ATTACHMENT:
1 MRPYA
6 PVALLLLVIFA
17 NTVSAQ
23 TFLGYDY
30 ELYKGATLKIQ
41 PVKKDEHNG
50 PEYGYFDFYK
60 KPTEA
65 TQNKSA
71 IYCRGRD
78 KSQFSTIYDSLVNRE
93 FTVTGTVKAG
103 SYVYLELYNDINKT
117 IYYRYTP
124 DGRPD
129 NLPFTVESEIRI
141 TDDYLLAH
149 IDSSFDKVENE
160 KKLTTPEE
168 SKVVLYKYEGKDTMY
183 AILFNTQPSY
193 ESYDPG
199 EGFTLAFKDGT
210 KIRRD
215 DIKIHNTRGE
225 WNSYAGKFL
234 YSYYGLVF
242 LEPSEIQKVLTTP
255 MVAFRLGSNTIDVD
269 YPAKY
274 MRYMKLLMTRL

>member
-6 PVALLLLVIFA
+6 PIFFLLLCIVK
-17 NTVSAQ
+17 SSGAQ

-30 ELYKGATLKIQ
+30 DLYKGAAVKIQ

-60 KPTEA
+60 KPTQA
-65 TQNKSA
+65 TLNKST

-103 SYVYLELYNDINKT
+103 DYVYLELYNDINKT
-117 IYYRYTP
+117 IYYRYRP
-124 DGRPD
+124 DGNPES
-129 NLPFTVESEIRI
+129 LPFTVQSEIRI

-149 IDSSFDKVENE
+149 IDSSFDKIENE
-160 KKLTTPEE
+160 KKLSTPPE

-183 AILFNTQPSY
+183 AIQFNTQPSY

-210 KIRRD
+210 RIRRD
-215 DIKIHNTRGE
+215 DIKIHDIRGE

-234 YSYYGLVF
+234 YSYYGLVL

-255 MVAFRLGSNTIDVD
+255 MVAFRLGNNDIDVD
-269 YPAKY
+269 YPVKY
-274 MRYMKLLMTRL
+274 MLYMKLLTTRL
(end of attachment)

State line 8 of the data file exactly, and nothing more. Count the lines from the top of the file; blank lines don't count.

60 KPTEA